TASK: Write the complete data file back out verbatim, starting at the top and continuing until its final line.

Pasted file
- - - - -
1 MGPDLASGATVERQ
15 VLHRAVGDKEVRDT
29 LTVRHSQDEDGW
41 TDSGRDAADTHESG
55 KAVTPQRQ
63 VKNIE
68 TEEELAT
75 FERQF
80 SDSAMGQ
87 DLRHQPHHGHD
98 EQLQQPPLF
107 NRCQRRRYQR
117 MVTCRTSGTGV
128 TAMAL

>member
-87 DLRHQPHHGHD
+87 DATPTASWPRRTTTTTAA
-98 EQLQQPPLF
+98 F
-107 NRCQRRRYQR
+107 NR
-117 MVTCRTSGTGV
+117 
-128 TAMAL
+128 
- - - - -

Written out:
1 MGPDLASGATVERQ
15 VLHRAVGDKEVRDT
29 LTVRHSQDEDGW
41 TDSGRDAADTHESG
55 KAVTPQRQ
63 VKNIE
68 TEEELAT
75 FERQF
80 SDSAMGQ
87 DLRHQPHHGHD
98 EQLQQPPLF
107 NRCQRRRYQR
117 MVTCRTSGTGV
128 TAMAL

>member
-87 DLRHQPHHGHD
+87 DATPTASWPRRTTTTTAA
-98 EQLQQPPLF
+98 F
-107 NRCQRRRYQR
+107 NR
-117 MVTCRTSGTGV
+117 
-128 TAMAL
+128 